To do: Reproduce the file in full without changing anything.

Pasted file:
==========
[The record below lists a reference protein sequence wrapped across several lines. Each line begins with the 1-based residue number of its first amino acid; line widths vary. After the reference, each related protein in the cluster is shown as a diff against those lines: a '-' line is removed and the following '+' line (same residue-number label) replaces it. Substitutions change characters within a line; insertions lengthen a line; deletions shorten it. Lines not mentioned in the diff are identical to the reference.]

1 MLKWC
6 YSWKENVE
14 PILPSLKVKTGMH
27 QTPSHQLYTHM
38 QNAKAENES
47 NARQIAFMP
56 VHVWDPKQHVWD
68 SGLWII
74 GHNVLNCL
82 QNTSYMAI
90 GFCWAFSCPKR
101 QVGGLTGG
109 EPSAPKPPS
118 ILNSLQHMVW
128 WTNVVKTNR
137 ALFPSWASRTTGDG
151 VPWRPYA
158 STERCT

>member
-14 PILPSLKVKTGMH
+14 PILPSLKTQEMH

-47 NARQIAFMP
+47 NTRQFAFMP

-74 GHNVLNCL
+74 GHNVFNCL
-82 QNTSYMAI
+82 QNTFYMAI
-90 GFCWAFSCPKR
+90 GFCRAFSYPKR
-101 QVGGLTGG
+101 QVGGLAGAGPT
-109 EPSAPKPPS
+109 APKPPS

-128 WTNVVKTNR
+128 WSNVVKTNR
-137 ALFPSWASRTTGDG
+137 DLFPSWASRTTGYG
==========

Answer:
[The record below lists a reference protein sequence wrapped across several lines. Each line begins with the 1-based residue number of its first amino acid; line widths vary. After the reference, each related protein in the cluster is shown as a diff against those lines: a '-' line is removed and the following '+' line (same residue-number label) replaces it. Substitutions change characters within a line; insertions lengthen a line; deletions shorten it. Lines not mentioned in the diff are identical to the reference.]

1 MLKWC
6 YSWKENVE
14 PILPSLKVKTGMH
27 QTPSHQLYTHM
38 QNAKAENES
47 NARQIAFMP
56 VHVWDPKQHVWD
68 SGLWII
74 GHNVLNCL
82 QNTSYMAI
90 GFCWAFSCPKR
101 QVGGLTGG
109 EPSAPKPPS
118 ILNSLQHMVW
128 WTNVVKTNR
137 ALFPSWASRTTGDG
151 VPWRPYA
158 STERCT

>member
-14 PILPSLKVKTGMH
+14 PILPSLKTQEMH

-47 NARQIAFMP
+47 NTRQFAFMP

-74 GHNVLNCL
+74 GHNVFNCL
-82 QNTSYMAI
+82 QNTFYMAI
-90 GFCWAFSCPKR
+90 GFCRAFSYPKR
-101 QVGGLTGG
+101 QVGGLAGAGPT
-109 EPSAPKPPS
+109 APKPPS

-128 WTNVVKTNR
+128 WSNVVKTNR
-137 ALFPSWASRTTGDG
+137 DLFPSWASRTTGYG